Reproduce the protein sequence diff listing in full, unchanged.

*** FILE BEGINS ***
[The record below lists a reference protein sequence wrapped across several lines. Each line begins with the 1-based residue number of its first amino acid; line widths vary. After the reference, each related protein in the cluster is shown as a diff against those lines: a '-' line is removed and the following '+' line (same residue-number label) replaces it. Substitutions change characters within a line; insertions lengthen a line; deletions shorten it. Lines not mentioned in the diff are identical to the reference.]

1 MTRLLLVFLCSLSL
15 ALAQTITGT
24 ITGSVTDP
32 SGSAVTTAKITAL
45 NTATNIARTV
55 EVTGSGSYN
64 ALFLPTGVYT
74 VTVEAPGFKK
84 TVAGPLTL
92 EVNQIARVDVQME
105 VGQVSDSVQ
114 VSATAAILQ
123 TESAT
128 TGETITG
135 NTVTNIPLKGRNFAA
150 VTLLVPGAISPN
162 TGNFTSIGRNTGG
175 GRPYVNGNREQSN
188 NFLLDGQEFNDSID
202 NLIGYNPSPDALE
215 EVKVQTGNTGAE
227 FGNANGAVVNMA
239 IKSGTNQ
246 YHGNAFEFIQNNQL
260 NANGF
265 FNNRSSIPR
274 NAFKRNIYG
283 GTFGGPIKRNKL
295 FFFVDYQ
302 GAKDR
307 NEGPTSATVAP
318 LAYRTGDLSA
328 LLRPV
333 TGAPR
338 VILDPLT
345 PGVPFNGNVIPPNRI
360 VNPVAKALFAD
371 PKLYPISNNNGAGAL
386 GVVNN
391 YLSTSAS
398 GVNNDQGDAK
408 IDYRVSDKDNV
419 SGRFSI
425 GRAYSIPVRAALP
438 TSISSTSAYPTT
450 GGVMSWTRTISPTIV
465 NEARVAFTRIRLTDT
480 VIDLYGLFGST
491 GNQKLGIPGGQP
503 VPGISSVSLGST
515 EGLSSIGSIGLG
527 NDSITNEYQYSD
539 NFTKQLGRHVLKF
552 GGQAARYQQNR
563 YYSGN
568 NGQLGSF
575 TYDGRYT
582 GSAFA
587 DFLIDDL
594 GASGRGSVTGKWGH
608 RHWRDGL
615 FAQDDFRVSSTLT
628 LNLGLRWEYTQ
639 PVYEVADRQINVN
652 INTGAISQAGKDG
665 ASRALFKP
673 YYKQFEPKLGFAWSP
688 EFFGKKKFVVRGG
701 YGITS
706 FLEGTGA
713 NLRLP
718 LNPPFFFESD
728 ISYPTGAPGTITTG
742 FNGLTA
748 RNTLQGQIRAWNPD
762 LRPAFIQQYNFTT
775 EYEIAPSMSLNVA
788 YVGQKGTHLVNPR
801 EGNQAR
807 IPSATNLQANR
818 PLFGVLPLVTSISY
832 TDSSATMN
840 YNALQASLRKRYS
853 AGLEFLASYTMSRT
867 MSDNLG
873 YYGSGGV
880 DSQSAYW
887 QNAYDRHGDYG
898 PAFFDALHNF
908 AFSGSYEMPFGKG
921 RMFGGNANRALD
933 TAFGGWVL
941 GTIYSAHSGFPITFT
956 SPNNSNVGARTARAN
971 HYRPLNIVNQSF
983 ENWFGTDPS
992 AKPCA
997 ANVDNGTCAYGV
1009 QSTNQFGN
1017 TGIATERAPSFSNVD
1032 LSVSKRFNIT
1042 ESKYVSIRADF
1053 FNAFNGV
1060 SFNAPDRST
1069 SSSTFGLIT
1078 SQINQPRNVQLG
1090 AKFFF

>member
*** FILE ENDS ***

[The record below lists a reference protein sequence wrapped across several lines. Each line begins with the 1-based residue number of its first amino acid; line widths vary. After the reference, each related protein in the cluster is shown as a diff against those lines: a '-' line is removed and the following '+' line (same residue-number label) replaces it. Substitutions change characters within a line; insertions lengthen a line; deletions shorten it. Lines not mentioned in the diff are identical to the reference.]

1 MTRLLLVFLCSLSL
15 ALAQTITGT
24 ITGSVTDP
32 SGSAVTTAKITAL
45 NTATNIARTV
55 EVTGSGSYN
64 ALFLPTGVYT
74 VTVEAPGFKK
84 TVAGPLTL
92 EVNQIARVDVQME
105 VGQVSDSVQ
114 VSATAAILQ
123 TESAT
128 TGETITG
135 NTVTNIPLKGRNFAA
150 VTLLVPGAISPN
162 TGNFTSIGRNTGG
175 GRPYVNGNREQSN
188 NFLLDGQEFNDSID
202 NLIGYNPSPDALE
215 EVKVQTGNTGAE
227 FGNANGAVVNMA
239 IKSGTNQ
246 YHGNAFEFIQNNQL
260 NANGF
265 FNNRSSIPR
274 NAFKRNIYG
283 GTFGGPIKRNKL
295 FFFVDYQ
302 GAKDR
307 NEGPTSATVAP
318 LAYRTGDLSA
328 LLRPV
333 TGAPR
338 VILDPLT
345 PGVPFNGNVIPPNRI
360 VNPVAKALFAD
371 PKLYPISNNNGAGAL
386 GVVNN
391 YLSTSAS
398 GVNNDQGDAK
408 IDYRVSDKDNV
419 SGRFSI
425 GRAYSIPVRAALP
438 TSISSTSAYPTT
450 GGVMSWTRTISPTIV
465 NEARVAFTRIRLTDT
480 VIDLYGLFGST
491 GNQKLGIPGGQP
503 VPGISSVSLGST
515 EGLSSIGSIGLG
527 NDSITNEYQYSD
539 NFTKQLGRHVLKF
552 GGQAARYQQNR
563 YYSGN
568 NGQLGSF
575 TYDGRYT
582 GSAFA
587 DFLIDDL
594 GASGRGSVTGKWGH
608 RHWRDGL
615 FAQDDFRVSSTLT
628 LNLGLRWEYTQ
639 PVYEVADRQINVN
652 INTGAISQAGKDG
665 ASRALFKP
673 YYKQFEPKLGFAWSP
688 EFFGKKKFVVRGG
701 YGITS
706 FLEGTGA
713 NLRLP
718 LNPPFFFESD
728 ISYPTGAPGTITTG
742 FNGLTA
748 RNTLQGQIRAWNPD
762 LRPAFIQQYNFTT
775 EYEIAPSMSLNVA
788 YVGQKGTHLVNPR
801 EGNQAR
807 IPSATNLQANR
818 PLFGVLPLVTSISY
832 TDSSATMN
840 YNALQASLRKRYS
853 AGLEFLASYTMSRT
867 MSDNLG
873 YYGSGGV
880 DSQSAYW
887 QNAYDRHGDYG
898 PAFFDALHNF
908 AFSGSYEMPFGKG
921 RMFGGNANRALD
933 TAFGGWVL
941 GTIYSAHSGFPITFT
956 SPNNSNVGARTARAN
971 HYRPLNIVNQSF
983 ENWFGTDPS
992 AKPCA
997 ANVDNGTCAYGV
1009 QSTNQFGN
1017 TGIATERAPSFSNVD
1032 LSVSKRFNIT
1042 ESKYVSIRADF
1053 FNAFNGV
1060 SFNAPDRST
1069 SSSTFGLIT
1078 SQINQPRNVQLG
1090 AKFFF

>member